YAKIMA, Wash. -- On a summer night in 1979 in Chicago, a baseball-promotion-turned-riot at a White Sox game heralded the beginning of the end of a musical era. Drawing more than 50,000 approving fans, “Disco Demolition Night” was an explosive reaction (literally!) to a musical and cultural phenomenon that had brought social, ethnic and musical communities long marginalized or segregated by mass commercial culture together into the very mainstream of that culture.
This Saturday night, the Yakima Symphony Orchestra celebrates the music, camp and glamour of the disco phenomenon with guests Motor Booty Affair, billed as the “ultimate disco tribute band,” in a show titled “Classical Night Fever.”
The key players in the disco craze came from all walks of life, from the gangs of Los Angeles and the pool halls of Harlem to the English pop scene and the cabarets of Paris. Musically speaking, Barry White is often credited with ushering in the disco era with one of the few purely instrumental hits to top the Billboard charts, 1974’s “Love’s Theme,” combining the lush string orchestra of earlier Motown recordings with wah-wah guitar.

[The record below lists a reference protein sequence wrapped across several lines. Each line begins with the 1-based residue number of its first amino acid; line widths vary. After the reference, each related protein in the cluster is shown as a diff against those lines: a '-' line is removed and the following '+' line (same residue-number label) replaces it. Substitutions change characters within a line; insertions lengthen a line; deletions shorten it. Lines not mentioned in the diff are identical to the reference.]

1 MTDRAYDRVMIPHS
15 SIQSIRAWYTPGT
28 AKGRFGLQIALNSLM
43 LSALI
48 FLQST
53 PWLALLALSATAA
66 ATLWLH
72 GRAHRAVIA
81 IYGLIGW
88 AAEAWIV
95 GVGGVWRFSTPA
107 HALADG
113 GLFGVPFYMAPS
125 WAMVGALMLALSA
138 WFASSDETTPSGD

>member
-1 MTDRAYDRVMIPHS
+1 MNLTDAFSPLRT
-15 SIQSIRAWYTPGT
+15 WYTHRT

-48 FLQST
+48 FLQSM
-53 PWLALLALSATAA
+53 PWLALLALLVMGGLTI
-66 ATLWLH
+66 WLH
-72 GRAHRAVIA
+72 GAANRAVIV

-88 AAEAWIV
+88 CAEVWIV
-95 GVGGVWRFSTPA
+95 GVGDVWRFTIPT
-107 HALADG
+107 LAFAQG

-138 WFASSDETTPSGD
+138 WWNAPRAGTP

However, it was Philly soul music that married these elements to a variant of the classic Motown beat, moving an incessant four-beat pattern from the snare drum down to the kick (bass) drum to create disco’s signature “four-on-the-floor” beat — kick drum alternating with hi-hat cymbal — most associated with the music of that era.
The Bee Gees had already been an active mainstream British pop act for years when they were billed as “the next Beatles” in the late 1960s. By the mid-’70s, they had toured the world, broken up and reformed, and then relocated to Miami, where they looked to soul, R&B and disco to refresh their creativity and revive their popularity.
The title of this week’s symphony show is, of course, a riff on the 1977 film that prolonged the disco wave and propelled the Bee Gees to new heights of international stardom: “Saturday Night Fever.” Though the film itself touched on issues of race and ethnicity in New York City, it soft-pedaled other aspects of the social context within which disco grew and flourished.
More overtly reflective of disco’s cultural roots in the ethnically diverse gay communities of New York was the group Village People, a creation of French promoter Jacque Morali. As a veritable cross-section of gay male stereotypes, Village People captured the imagination of mainstream audiences with their campy costumes and hits such as “Macho Man” and “Y.M.C.A.”
Saturday night’s concert is partly a compendium of the short history of disco; but, above all, “Classical Night Fever” celebrates the over-the-top spirit of 1970s music and fashion, from Chic and Donna Summer to ABBA and “A Fifth of Beethoven.” Don’t leave those leisure suits and platform shoes in your closet at home.
• David Rogers is executive director of the Yakima Symphony Orchestra. Learn more at www.ysomusic.org.